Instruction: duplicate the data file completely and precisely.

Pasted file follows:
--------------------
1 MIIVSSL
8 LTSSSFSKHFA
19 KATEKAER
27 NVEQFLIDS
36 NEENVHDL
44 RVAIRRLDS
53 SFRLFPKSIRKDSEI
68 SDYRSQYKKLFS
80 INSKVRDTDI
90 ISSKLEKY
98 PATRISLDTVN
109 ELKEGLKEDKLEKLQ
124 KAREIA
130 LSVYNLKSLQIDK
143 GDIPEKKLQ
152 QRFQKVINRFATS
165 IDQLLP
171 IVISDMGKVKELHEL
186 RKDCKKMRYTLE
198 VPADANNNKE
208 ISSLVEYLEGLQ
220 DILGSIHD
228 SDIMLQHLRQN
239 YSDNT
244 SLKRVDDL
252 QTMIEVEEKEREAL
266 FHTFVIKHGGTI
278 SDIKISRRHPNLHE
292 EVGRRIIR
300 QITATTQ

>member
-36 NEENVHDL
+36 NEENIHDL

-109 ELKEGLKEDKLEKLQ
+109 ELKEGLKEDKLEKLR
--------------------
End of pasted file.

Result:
1 MIIVSSL
8 LTSSSFSKHFA
19 KATEKAER
27 NVEQFLIDS
36 NEENVHDL
44 RVAIRRLDS
53 SFRLFPKSIRKDSEI
68 SDYRSQYKKLFS
80 INSKVRDTDI
90 ISSKLEKY
98 PATRISLDTVN
109 ELKEGLKEDKLEKLQ
124 KAREIA
130 LSVYNLKSLQIDK
143 GDIPEKKLQ
152 QRFQKVINRFATS
165 IDQLLP
171 IVISDMGKVKELHEL
186 RKDCKKMRYTLE
198 VPADANNNKE
208 ISSLVEYLEGLQ
220 DILGSIHD
228 SDIMLQHLRQN
239 YSDNT
244 SLKRVDDL
252 QTMIEVEEKEREAL
266 FHTFVIKHGGTI
278 SDIKISRRHPNLHE
292 EVGRRIIR
300 QITATTQ

>member
-36 NEENVHDL
+36 NEENIHDL

-109 ELKEGLKEDKLEKLQ
+109 ELKEGLKEDKLEKLR